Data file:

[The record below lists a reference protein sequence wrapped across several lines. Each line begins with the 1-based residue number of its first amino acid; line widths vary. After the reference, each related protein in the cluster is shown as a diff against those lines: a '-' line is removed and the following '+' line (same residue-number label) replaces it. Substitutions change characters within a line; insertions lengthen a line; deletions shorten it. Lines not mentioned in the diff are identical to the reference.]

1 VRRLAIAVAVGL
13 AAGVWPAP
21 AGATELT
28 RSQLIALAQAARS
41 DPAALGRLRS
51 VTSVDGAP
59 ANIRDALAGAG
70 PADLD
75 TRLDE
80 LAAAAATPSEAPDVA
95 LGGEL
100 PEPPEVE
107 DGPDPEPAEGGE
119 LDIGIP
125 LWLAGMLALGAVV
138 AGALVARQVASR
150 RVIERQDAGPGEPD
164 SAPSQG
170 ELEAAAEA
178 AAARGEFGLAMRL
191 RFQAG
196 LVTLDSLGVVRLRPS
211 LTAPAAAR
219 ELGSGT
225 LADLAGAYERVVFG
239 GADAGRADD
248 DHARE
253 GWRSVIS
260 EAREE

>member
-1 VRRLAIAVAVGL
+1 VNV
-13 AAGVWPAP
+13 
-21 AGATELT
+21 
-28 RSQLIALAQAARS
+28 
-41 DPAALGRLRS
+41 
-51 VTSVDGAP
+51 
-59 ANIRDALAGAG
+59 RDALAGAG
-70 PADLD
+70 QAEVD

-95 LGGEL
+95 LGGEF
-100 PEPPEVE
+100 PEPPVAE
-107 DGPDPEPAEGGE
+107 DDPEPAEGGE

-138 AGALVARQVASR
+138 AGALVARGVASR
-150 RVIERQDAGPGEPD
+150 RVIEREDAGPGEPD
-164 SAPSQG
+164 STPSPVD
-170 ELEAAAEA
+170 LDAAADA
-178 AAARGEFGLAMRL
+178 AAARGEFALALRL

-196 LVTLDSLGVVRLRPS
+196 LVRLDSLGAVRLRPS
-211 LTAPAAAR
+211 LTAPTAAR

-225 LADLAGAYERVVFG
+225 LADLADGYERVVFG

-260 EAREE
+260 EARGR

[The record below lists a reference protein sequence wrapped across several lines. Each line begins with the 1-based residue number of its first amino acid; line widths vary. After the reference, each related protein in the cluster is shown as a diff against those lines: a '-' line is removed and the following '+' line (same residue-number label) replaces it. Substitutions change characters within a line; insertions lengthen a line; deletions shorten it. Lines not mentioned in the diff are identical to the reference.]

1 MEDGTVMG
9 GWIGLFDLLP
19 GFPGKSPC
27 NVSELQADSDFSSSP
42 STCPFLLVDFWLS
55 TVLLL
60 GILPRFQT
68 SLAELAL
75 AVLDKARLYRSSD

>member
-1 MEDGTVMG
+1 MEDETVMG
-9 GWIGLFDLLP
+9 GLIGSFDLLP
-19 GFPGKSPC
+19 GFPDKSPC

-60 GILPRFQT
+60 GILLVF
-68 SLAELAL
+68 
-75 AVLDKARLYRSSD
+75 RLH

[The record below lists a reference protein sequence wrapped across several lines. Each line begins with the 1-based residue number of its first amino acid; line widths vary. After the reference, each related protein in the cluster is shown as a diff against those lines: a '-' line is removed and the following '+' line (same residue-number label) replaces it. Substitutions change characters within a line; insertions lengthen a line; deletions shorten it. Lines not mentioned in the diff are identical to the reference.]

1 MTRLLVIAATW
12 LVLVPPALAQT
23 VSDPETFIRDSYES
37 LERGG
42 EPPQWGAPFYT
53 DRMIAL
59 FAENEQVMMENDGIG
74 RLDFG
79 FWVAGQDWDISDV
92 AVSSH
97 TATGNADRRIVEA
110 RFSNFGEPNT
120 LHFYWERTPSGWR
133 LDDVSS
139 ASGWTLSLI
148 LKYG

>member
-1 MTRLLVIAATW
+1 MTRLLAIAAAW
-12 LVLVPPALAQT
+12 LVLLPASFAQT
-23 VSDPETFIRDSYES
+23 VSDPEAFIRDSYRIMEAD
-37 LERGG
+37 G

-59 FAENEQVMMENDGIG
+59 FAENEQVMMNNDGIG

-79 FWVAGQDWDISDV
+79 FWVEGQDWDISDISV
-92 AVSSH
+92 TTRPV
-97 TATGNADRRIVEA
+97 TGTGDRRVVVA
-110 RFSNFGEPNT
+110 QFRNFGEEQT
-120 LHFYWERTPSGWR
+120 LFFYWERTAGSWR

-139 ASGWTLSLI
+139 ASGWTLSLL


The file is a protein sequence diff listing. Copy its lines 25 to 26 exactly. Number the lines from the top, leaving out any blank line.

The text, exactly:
219 ELGSGT
225 LADLAGAYERVVFG